The choice to change is ALWAYS yours. No, it’s definitely not easy. Yes, it can be incredibly challenging and terrifying at times. But will it be worth it once you emerge on the other side?

Well, you already know the answer to that.

{ Read more on the seven steps for transforming samskaras by Bo Forbes in the article linked here. }

Insecurities & Finding Freedom

 Photograph by nina konjini

Photograph by nina konjini

When I think about the times I feel like I’m embodying my most authentic self, I immediately think of when I've led a large yoga class. Even though I usually still feel nervous beforehand, once the class begins, this big burst of joy washes over me and I step right into confidence. It may be seeing so many people participating in a practice that has changed my life. It might be that I feel like I’m living my dharma of spreading healing to the masses. It may be the thought that at least a few people will come out feeling better than when they first walked in (and I want to think that it’s more than a few!) It’s likely a combination of all of that, but for me, it holds a deeper significance...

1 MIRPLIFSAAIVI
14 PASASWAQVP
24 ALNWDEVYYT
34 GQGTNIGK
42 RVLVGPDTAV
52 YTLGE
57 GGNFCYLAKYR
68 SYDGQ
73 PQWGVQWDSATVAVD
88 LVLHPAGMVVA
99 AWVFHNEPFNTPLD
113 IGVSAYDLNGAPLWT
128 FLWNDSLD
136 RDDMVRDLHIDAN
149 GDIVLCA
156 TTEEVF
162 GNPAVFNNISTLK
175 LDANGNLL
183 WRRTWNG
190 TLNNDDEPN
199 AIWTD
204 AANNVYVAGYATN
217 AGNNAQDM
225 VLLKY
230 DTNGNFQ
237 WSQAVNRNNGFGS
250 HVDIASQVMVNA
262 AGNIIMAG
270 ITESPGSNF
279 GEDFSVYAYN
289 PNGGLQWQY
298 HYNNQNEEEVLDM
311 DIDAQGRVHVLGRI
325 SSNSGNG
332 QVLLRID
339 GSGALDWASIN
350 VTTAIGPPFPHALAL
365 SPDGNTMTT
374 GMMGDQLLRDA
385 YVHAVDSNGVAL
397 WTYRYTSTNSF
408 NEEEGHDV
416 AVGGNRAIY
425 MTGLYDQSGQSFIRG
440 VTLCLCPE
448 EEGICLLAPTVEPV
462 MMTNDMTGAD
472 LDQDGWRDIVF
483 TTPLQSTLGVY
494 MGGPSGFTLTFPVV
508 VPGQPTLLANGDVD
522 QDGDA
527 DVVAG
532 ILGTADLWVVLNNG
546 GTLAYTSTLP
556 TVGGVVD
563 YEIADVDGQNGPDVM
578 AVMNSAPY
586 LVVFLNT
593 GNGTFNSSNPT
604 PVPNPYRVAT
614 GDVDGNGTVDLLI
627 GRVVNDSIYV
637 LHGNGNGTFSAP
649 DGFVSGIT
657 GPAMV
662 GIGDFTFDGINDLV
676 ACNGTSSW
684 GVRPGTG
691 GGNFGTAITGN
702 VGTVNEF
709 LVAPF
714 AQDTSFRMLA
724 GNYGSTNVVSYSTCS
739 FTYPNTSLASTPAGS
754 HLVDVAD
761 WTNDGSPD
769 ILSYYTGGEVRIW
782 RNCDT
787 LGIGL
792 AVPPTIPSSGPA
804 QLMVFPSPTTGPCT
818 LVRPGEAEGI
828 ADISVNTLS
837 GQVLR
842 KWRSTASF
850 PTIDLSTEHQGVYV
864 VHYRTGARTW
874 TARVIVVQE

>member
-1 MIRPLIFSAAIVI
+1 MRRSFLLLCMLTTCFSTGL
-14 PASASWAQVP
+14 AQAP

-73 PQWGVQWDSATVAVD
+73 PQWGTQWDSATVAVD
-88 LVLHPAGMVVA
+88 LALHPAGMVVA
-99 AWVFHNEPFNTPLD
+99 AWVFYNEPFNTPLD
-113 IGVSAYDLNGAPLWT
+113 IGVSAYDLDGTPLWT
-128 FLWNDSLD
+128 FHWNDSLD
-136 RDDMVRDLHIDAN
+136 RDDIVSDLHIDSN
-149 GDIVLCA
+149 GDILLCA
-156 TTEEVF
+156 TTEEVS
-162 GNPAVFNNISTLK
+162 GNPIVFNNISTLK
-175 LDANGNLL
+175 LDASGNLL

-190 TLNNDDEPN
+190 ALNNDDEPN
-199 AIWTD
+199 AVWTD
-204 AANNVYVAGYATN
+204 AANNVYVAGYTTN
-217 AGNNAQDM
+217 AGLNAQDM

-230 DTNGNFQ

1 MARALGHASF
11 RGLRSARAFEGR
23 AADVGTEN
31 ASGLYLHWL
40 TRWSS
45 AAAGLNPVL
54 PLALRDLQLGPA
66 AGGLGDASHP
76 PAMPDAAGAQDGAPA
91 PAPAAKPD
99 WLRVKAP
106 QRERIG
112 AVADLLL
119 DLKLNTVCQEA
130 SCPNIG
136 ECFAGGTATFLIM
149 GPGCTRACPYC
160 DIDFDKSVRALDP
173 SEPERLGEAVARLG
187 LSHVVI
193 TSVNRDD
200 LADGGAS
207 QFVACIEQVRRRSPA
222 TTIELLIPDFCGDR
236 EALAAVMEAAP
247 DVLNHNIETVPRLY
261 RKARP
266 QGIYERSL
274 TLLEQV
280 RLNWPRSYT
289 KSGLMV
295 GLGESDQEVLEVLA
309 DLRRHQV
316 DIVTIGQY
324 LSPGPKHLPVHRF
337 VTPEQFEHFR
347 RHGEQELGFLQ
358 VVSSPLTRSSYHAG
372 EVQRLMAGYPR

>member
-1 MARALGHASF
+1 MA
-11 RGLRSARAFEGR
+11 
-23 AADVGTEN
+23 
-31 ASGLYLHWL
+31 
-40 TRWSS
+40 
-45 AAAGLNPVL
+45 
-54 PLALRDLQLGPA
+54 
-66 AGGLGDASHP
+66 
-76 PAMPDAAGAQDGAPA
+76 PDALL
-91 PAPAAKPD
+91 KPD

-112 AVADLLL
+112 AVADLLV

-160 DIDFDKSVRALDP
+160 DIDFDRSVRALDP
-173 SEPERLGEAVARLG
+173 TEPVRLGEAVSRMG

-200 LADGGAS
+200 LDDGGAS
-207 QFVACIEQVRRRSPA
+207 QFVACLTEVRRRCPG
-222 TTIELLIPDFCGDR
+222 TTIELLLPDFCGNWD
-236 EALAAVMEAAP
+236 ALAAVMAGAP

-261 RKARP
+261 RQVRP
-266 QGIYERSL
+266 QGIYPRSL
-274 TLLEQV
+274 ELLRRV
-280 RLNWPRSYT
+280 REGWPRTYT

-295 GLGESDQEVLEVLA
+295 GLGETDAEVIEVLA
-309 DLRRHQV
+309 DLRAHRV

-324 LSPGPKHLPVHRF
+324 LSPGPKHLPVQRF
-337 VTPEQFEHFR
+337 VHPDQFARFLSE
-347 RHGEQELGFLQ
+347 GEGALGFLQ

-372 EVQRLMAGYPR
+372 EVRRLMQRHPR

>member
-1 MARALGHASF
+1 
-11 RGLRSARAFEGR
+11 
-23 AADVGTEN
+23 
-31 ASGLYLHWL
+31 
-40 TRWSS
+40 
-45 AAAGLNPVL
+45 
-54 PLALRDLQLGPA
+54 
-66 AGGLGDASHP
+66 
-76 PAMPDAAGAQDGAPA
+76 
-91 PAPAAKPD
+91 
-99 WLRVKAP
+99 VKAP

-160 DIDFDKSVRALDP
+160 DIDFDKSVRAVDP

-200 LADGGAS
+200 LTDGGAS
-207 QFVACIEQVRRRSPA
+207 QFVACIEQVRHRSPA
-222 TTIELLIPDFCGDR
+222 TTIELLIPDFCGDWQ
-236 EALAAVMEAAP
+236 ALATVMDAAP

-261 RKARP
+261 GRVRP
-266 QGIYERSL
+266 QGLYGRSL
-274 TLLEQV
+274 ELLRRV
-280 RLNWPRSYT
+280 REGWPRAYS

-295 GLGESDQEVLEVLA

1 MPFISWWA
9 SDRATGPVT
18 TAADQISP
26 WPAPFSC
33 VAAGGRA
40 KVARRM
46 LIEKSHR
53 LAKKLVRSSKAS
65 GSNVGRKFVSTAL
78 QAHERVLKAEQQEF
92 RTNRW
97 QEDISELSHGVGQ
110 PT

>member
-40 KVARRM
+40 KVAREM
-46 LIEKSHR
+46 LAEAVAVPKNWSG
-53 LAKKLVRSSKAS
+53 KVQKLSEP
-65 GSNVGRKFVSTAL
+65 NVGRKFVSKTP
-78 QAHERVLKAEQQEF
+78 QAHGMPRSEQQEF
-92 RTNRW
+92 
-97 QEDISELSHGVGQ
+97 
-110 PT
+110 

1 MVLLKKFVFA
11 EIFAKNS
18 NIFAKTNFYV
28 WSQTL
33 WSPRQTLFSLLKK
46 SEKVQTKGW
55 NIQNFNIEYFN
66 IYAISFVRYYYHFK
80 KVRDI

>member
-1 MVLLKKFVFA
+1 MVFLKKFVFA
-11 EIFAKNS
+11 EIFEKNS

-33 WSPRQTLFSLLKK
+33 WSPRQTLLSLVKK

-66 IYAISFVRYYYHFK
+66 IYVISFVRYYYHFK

When I was in middle school I was the most insecure little girl you’d ever met. I was really small, thin as a rail, had giant teeth, with a spacer that gave me a lisp and a huge gap tooth for months. I had really nasty experiences with girls who constantly excluded me, either through not inviting me to things or saying secrets I couldn't hear right in front of my face. I got teased for being flat-chested — by boys, which just reconfirmed my belief that I was completely unattractive to the opposite sex. I even had one boy tell me the only reason he dated me was because of a bet with his friends (ouch). I went from being an energetic, outspoken little girl, who at one point had been told she was TOO talkative in school, to one who’d hide in her room reading or drawing to try and drown out the deep insecurity she was feeling. At family gatherings, I’d never want to talk to people, much less dance or sing (and with a giant Mexican family, you can guess how that went over with everyone). I receded into myself, and was silenced by my peers and a culture that kept telling me that who I was was not even close to worthy. I was lucky enough to have a family who always encouraged me to be me, but it wasn't enough to break through the other messages I kept receiving every time I walked into the classroom or the party or the girl's bathroom.